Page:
1&1 has brokered a roaming deal that will give it access to Vodafone’s 5G network in Germany, a move that is great news for both parties, but comes as a blow to the telco’s current MVNO host Telefonica.

Technically, the operators have yet to ink the final terms and conditions of their deal, but they aim to do so as soon as possible. At this stage we know that 1&1 will be able to use Vodafone’s 5G network in areas that are not yet covered by its own network – the slow rollout of which remains something of a sore point, incidentally – as well as piggybacking on its 2G and 4G infrastructure, plus having access to “future mobile standards and technologies.”

Those future technologies could well come into play during the course of the proposed agreement. It has an initial term of five years from the final agreement between them, or 1 October next year at the latest. 1&1 will then be able to extend the deal by a further 10 years, in two five-year increments, and a transition period of three years is tacked on the end.

1&1 noted that it will pay a fixed price per percentage point for the amount of the Vodafone network its customers use. While there is potential for that fixed price to change, based on the changing costs associated with the development of the Vodafone network, 1&1 is clearly happy to have some certainty in its payment model.

“The conditions are hereby geared to future market developments and enable 1&1 to make competitive offers over the long term,” it said.

That certainty appears to be something that is missing in its relationship with current network provider Telefonica; that, and 5G coverage, of course. Handelsblatt reports that earlier this year Ralph Dommermuth, founder and CEO of 1&1 parent United Internet, complained of out-of-date conditions in its agreement with Telefonica.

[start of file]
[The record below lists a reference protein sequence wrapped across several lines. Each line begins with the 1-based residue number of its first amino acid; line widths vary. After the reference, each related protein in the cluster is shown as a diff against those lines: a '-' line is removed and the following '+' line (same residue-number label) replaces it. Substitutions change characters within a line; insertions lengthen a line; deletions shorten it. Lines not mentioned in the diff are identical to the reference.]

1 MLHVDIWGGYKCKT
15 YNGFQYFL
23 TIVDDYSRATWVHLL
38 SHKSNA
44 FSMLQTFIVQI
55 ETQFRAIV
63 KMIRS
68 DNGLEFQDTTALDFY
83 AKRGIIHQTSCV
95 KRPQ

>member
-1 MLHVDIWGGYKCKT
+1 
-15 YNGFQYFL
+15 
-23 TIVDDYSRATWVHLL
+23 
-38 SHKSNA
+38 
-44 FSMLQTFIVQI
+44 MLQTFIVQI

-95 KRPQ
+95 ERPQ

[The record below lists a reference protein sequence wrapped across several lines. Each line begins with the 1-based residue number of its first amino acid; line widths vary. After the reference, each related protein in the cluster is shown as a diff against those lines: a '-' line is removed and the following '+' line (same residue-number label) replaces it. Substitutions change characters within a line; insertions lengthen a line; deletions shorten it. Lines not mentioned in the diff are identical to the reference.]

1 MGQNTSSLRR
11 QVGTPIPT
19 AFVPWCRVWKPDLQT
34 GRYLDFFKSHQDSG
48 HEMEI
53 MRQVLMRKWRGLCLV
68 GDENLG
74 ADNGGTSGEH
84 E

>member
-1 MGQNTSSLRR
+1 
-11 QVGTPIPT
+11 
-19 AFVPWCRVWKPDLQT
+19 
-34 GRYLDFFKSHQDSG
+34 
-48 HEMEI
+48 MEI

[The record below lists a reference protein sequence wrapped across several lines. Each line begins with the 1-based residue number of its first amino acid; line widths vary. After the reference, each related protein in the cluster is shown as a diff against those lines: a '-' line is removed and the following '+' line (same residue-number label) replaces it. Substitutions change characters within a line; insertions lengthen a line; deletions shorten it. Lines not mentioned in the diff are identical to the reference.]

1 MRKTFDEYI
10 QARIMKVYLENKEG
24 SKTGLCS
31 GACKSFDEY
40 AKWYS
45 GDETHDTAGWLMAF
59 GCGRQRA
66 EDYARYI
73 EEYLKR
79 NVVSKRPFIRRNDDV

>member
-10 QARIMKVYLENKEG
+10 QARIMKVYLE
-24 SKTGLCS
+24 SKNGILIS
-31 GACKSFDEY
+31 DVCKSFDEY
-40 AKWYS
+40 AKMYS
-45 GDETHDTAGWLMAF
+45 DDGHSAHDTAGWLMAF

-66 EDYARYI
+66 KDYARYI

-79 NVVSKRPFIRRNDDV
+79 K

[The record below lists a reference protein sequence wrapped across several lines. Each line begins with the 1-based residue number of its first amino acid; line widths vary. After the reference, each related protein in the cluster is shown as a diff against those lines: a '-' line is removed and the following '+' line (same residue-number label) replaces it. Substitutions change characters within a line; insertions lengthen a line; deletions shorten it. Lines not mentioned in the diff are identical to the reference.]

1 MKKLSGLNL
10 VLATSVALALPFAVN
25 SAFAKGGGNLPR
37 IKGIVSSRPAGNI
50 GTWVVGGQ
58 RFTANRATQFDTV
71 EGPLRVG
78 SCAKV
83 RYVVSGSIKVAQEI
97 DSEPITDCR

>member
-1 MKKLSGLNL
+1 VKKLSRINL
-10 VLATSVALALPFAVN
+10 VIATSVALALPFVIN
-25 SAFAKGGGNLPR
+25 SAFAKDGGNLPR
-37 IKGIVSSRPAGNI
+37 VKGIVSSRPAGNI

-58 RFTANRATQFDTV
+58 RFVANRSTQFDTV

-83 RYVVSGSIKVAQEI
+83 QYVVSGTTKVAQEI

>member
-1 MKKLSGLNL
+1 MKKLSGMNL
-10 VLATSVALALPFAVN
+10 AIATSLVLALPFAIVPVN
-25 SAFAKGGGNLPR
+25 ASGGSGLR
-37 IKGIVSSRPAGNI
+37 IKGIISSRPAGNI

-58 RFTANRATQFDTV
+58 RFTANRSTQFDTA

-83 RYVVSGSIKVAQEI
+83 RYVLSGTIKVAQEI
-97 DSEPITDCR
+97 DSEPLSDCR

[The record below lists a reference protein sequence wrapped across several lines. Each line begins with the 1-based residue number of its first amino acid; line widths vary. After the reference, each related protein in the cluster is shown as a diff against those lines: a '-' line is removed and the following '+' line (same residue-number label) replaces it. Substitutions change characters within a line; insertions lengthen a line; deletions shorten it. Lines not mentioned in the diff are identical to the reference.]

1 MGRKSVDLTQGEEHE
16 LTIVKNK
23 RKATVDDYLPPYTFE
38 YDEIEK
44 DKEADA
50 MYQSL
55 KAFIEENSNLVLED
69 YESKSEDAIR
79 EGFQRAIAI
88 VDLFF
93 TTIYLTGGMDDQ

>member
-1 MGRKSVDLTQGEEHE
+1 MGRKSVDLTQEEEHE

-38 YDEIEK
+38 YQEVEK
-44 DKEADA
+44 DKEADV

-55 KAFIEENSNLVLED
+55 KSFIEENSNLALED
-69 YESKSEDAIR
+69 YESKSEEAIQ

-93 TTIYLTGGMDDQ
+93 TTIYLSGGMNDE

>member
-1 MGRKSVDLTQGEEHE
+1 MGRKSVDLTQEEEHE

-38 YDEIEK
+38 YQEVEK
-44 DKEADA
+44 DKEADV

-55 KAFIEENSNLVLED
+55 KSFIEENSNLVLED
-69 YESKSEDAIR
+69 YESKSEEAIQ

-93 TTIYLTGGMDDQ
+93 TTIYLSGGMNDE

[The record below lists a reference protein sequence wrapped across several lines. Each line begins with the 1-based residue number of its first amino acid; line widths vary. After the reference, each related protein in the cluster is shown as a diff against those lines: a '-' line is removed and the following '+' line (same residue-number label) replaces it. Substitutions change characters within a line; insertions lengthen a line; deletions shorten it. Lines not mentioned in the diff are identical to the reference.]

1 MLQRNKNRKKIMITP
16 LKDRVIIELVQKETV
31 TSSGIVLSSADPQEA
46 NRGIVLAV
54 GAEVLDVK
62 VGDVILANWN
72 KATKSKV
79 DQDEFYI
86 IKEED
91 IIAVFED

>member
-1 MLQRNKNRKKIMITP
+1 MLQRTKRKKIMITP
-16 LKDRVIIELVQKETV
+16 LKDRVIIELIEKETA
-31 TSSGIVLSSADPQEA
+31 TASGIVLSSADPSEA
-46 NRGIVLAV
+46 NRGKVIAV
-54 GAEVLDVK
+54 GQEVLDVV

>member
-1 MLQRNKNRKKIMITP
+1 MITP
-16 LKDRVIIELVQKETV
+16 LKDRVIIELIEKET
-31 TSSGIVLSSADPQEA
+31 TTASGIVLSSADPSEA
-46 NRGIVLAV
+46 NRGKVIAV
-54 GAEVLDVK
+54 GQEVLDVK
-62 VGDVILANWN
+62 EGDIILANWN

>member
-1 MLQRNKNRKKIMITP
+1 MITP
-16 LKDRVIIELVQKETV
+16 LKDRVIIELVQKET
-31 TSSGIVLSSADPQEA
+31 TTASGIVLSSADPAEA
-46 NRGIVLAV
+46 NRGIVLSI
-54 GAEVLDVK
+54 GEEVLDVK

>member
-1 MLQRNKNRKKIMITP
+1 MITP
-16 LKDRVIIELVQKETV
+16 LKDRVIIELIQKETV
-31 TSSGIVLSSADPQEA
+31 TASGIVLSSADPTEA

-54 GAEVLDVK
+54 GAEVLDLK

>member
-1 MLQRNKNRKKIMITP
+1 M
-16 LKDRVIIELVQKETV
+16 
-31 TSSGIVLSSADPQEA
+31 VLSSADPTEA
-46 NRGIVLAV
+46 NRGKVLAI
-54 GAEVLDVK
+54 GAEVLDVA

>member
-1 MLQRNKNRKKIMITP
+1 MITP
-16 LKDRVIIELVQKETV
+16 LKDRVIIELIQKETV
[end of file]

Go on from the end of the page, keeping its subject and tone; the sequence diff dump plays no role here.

Bloomberg, meanwhile, quoted Berenberg analyst Usman Ghazi as saying that Telefonica Deutschland generates as much as 40% of its free cash flow from the 1&1 deal. The telco’s FCF came to €1.1 billion last year, so presuming that figure is correct, that’s quite a hit it will take from effectively losing the contract.

And it helps to explain why the telco’s share price plummeted as the news broke on Wednesday afternoon.

Telefonica remains bullish. It issued a statement confirming its full-year outlook on revenue and earnings and its dividend commitment, and reminded the market that it still has a 4G roaming deal in place with 1&1 until the end of June 2025. “This ensures revenue streams for Telefónica Deutschland,” it said.

Searching desperately for that silver lining, it added: “Telefónica Deutschland can use valuable network capacity becoming available for own or other partner’s customers.” While we can’t deny the veracity of that statement, it’s scant consolation.

Vodafone, meanwhile, didn’t have a lot to say on the matter. It confirmed the terms of the deal, as outlined by 1&1, including the fact that it will be implemented gradually over the course of 2025, adding that it will be cash flow accretive from FY2026.

It’s probably for the best that Vodafone doesn’t crow too much, given its high-profile – and ongoing – spat with 1&1 over the rollout of the latter’s own 5G infrastructure.

Germany’s Federal Cartel Office is currently investigating whether Vodafone, through its Vantage Towers unit, broke competition law by effectively blocking 1&1’s 5G deployment. The Bundeskartellamt is acting following a complaint to that end from 1&1, which claims that Vantage Towers is deliberately impeding its rollout by failing to provide access to its sites as per a contract between them.

Essentially, Vantage Towers repeatedly failed to meet targets to activate 1&1 sites on its infrastructure, leaving the market challenger with just five operational 5G sites at end-2022, a long way behind the 1,000 it was required to have under the terms of its spectrum licences.

The investigation is still underway. Ultimately, both companies could face censure, Vodafone for violating competition law and 1&1 for missing its targets with telecoms regulator the Bundesnetzagentur. This roaming deal has no bearing on either of those issues, but surely it signals something of a rapprochement between the telcos.

Either way, it’s good news for 1&1, which will finally be able to offer a 5G service that can compete with those of its bigger rivals.

“1&1 sets course for nationwide 5G,” it said. “The long-term assured access to nationwide 5G national roaming services is another milestone in the building of Europe’s most innovative mobile network.”

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